It reminds me of when I listen to the old programed MIDI versions of Mozart or Chopin. It always makes me laugh because it sounds so mechanical. True, there are now MIDI artists who can program entire symponic works veryconvincingly. However, that convincing is usually done by intruducing human-like artifacts into the programming, and in fact merely results in the MIDI artist attempting to play or mimic the part of each member of the given ensemble.


Regards,
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Kurt Thompson
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Eric Rudd

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Re: Perfection... really?
« Reply #5 on: May 03, 2004, 11:50:12 pm »

The first and perhaps easiest response is also the most quoted....There is no such thing as perfection.

But I guess that doesn't lead to very interesting internet board discussions.

I equate perfection with effective communication.

How well does our work convey and/or conduct the emotion of a piece of music? Emotion is rarely about having the right notes in tune or in time.

How well does our work convey the sonics at the time of the performance? Two possible areas of perfection come to mind here.... did we accurately and purely capture the sound at the time of performance. Or, if this isn't our goal, did we make the sound "bigger" than the original, or tailor it to make something unique?

There's the perfection of doing our homework and being prepared, allowing us to capture a musical event that we know was once in a lifetime. We feel honored to be privy to a moment that comes from "somewhere else."

Then there is the perfection that comes with executing the job so that the recording experience is particularly enjoyable for the participants.

As a side note...George, I wanted to thank you for taking the time to moderate this board. Your knowledge, experience, and friendship is greatly treasured.

Best,
Eric Rudd
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ted nightshade

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Re: Perfection... really?
« Reply #6 on: May 04, 2004, 12:34:26 am »

Damn, Mr. Rudd is really on the money!

And the fact that classical folks are getting into these heavy editing things makes me nauseous- it's a fear response I think... if those people I think of as hardcore purists who will do what it takes for a great performance, are into the heavy edit route, where does that leave me, a nutso case who is totally dedicated to getting it for real in the performance? I guess it leaves me further up art creek than ever, with less and less people nuts enough about the real deal to hack it out the hard way, the only way I can get really enthusiastic about working...
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Ted Nightshade aka Cowan

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Josh Tidsbury

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Re: Perfection... really?
« Reply #7 on: May 04, 2004, 01:56:33 am »

Wow... I wasn't expecting quite that quick a response!

Eric Rudd, you really hit the mark with me with the comment:

Quote:

How well does our work convey and/or conduct the emotion of a piece of music? Emotion is rarely about having the right notes in tune or in time.



One of the big issues we were discussing with this... hmm... shall I call it... synthesis of a classical work was that the level of emotion being expressed was different from take to take.  It truly went to show how the human element in music is so very prominent, and the loss of this can destroy the music so very quickly.  After all of the edits were done (which were apparently insisted upon by the producer and performer), the piece simply did not make any sense.  Even though the little bits were coherent, the big picture was lost.  To me, that is a most distressing way to ruin a classical work, where the bigger picture is so very important in conveying the meaning of the piece.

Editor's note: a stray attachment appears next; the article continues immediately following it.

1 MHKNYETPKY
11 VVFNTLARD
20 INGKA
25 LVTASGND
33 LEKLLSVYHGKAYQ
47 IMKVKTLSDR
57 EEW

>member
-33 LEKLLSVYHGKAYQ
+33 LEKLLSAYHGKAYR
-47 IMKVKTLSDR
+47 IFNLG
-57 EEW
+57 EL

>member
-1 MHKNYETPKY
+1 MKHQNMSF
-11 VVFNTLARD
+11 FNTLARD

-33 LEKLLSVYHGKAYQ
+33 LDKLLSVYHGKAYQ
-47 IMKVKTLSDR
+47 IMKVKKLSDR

On a side note, please allow me to echo Eric by thanking George for moderating this forum.  Just found it today, and I am very excited about what is going on in here!

Take care,
Josh
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Josh Tidsbury
Recording Engineer & Instructor
LBHS Studios

Fletcher

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Re: Perfection... really?
« Reply #8 on: May 04, 2004, 08:40:55 am »

I worked with a producer named Jimmy Miller for a few years... he said something once that really stuck with me.  He said "there are two parallel universes, greatness and perfection... and while they sometimes touch, I'll take greatness over perfection every time".

He's also the guy explained to me to 'roll red' on everything because we could always erase it but if we didn't record it, we could never get it back.

I miss him greatly.
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CN Fletcher

mwagener wrote on Sat, 11 September 2004 14:33
We are selling emotions, there are no emotions in a grid


"Recording engineers are an arrogant bunch.  
If you've spent most of your life with a few thousand dollars worth of musicians in the studio, making a decision every second and a half... and you and  they are going to have to live with it for the rest of your lives, you'll get pretty arrogant too.  It takes a certain amount of balls to do that... something around three"
Malcolm Chisholm

Josh Tidsbury

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Re: Perfection... really?
« Reply #9 on: May 04, 2004, 10:07:56 am »

Thanks Fletcher... those really are thoughts to live by... so very true...

Josh
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Josh Tidsbury
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LBHS Studios

Kendrix

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Re: Perfection... really?
« Reply #10 on: May 04, 2004, 10:24:54 am »

I clearly recognize two schools of thought here:

One: music is organic and recording a musical performace "as is" is the intent/job of the producer.

Two: recorded music is its own medium with its own tools and capabilities that are meant to be used to optimize the experience of listenting to the recording.

Most commercial music today clearly conforms to philosophy #2.

I see no moral issues here at all - unless someone is explicitly advertising a piece to be something it is not.